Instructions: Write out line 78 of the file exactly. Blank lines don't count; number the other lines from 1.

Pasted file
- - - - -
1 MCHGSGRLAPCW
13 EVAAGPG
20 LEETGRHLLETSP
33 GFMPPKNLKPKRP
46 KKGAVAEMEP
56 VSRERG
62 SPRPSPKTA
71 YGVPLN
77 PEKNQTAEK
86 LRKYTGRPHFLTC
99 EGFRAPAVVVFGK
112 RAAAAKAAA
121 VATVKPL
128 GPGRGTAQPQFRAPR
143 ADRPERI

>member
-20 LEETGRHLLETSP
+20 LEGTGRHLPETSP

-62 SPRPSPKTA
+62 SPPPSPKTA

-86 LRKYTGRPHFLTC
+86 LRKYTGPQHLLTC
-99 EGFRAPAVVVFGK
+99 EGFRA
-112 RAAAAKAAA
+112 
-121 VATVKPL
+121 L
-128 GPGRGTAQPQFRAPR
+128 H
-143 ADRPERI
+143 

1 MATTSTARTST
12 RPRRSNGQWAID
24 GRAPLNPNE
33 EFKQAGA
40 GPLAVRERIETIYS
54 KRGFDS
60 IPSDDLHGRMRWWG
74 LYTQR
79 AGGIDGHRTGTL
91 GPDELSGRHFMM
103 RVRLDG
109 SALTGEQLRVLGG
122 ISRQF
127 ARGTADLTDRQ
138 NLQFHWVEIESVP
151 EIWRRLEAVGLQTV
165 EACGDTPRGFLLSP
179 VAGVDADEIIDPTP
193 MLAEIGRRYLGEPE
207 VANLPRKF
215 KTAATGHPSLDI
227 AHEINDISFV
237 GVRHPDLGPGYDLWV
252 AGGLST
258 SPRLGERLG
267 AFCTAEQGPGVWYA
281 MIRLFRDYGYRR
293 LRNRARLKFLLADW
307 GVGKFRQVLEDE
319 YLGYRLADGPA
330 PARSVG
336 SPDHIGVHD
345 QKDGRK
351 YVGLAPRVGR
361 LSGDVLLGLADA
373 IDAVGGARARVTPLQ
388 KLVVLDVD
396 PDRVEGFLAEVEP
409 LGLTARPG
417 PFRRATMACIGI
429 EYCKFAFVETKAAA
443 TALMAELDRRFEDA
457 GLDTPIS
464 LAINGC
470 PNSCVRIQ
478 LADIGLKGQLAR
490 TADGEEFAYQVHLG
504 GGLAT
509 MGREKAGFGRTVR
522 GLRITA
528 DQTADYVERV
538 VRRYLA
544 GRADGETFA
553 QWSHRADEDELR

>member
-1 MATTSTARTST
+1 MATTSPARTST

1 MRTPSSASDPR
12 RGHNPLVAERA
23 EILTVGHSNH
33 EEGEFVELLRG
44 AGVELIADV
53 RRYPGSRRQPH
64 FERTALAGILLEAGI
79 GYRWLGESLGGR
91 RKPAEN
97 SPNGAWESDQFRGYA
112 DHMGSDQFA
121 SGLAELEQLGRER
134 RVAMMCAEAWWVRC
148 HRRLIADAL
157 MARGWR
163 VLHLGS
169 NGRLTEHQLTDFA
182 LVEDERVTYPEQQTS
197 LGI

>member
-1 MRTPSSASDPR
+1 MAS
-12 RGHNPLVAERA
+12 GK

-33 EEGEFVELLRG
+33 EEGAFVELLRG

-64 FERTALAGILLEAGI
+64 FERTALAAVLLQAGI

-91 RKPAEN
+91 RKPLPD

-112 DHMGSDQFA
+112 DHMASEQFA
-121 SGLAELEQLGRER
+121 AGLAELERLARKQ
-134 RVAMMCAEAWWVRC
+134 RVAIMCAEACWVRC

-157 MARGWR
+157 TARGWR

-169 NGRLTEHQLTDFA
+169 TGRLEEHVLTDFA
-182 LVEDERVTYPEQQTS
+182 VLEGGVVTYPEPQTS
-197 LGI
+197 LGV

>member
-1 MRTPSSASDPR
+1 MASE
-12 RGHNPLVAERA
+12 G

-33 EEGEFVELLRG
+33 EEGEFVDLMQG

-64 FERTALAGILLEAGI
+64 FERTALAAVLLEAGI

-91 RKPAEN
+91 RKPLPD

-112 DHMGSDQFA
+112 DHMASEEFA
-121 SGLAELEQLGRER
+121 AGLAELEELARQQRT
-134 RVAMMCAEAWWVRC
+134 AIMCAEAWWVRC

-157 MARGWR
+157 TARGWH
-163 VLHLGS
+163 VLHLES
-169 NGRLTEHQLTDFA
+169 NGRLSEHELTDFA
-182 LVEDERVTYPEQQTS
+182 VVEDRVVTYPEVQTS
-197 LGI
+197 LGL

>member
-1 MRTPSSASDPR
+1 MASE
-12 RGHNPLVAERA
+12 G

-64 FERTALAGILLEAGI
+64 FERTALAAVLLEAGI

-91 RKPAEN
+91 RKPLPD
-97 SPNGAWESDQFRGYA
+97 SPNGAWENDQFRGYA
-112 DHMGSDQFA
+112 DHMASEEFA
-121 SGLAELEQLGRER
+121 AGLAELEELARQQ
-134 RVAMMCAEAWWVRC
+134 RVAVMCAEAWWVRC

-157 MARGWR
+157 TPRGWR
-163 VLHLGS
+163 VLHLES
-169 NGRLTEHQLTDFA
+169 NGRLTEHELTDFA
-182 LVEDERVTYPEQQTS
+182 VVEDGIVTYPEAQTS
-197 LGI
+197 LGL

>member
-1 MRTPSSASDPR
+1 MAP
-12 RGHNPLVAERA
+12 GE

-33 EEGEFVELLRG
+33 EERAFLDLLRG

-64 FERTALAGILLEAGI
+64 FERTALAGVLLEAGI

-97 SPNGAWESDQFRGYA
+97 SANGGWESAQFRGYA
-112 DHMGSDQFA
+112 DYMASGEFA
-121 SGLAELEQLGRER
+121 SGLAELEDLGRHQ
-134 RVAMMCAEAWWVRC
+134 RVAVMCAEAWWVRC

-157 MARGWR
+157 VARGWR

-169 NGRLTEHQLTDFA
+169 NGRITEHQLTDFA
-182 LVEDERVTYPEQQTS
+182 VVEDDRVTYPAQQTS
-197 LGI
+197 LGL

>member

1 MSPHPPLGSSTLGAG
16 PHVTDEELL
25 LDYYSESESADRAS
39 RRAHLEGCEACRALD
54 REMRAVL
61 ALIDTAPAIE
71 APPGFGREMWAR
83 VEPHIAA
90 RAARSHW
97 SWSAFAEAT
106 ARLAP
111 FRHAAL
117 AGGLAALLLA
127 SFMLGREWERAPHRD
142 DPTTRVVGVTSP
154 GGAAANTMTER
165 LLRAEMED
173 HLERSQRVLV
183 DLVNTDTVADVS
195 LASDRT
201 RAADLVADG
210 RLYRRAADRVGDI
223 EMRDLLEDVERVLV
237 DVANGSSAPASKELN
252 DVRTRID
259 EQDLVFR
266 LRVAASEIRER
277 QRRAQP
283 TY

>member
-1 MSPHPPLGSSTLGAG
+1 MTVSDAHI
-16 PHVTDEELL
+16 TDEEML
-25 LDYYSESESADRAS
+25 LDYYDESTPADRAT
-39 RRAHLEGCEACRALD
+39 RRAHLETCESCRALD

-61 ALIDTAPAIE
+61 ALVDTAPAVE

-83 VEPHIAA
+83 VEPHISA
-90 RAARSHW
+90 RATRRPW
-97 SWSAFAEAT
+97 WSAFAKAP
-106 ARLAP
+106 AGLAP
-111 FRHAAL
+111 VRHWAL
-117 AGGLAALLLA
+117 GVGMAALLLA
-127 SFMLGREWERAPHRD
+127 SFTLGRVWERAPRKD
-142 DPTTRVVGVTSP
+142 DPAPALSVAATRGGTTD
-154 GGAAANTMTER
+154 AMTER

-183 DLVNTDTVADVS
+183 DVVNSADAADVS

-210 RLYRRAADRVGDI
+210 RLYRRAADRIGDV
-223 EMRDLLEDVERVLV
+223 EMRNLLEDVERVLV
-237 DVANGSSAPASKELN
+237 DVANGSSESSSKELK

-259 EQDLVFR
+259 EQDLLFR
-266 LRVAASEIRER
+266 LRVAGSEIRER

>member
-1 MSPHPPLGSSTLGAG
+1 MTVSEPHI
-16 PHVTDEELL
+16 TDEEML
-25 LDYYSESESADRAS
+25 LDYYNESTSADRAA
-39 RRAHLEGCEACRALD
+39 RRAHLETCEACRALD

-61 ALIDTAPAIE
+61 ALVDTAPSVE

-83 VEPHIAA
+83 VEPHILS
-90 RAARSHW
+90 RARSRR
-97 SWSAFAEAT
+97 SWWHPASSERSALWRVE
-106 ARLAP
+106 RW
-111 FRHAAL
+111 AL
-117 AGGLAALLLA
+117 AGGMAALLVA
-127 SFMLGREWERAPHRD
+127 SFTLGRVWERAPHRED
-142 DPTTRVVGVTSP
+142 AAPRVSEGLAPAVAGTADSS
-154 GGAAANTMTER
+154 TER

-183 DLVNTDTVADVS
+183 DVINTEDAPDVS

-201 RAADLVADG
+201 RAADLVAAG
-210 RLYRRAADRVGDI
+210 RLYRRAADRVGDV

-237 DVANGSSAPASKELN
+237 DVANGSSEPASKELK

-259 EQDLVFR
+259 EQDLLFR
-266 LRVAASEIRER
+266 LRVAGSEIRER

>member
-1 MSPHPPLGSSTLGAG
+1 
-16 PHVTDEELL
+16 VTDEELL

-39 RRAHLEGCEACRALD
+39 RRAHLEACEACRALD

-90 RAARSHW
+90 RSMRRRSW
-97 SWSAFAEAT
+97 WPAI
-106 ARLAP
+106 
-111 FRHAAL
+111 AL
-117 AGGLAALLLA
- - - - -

478 LADIGLKGQLAR